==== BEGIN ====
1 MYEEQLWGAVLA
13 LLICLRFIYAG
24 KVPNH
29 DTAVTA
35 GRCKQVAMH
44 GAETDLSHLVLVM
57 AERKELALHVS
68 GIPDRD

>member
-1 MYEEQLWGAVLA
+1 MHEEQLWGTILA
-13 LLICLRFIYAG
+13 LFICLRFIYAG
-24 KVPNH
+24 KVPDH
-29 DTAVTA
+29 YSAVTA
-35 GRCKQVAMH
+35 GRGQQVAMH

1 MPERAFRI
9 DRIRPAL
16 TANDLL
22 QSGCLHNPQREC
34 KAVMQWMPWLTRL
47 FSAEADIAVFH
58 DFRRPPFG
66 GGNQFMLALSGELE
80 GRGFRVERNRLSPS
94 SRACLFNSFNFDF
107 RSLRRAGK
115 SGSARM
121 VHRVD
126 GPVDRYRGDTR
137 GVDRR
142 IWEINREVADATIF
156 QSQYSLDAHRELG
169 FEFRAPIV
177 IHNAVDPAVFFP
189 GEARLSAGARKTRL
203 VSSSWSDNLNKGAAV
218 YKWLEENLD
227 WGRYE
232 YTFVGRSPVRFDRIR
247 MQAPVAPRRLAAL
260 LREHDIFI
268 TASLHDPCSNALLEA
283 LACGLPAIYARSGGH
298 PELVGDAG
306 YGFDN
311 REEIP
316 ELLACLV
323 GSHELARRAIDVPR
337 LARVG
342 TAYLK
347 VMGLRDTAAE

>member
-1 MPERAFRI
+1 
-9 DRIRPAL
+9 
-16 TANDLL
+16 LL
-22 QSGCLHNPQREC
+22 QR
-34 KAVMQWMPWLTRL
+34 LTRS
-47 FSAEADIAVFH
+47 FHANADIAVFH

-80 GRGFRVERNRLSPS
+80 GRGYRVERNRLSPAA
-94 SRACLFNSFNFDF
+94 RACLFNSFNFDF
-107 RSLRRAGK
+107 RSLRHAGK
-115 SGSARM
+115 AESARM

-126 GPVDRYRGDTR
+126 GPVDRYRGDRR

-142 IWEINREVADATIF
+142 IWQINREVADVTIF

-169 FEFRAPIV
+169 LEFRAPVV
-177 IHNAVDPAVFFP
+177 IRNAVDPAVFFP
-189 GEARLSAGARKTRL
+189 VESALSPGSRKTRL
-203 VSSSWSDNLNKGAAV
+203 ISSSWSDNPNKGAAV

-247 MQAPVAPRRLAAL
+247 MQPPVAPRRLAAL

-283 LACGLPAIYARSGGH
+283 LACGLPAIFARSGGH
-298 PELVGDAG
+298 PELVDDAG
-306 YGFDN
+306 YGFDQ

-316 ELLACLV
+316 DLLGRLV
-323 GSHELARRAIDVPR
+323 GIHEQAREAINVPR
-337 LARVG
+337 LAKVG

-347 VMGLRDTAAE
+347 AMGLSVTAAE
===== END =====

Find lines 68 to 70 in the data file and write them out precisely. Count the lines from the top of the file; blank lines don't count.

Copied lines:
+47 FHANADIAVFH

-80 GRGFRVERNRLSPS
+80 GRGYRVERNRLSPAA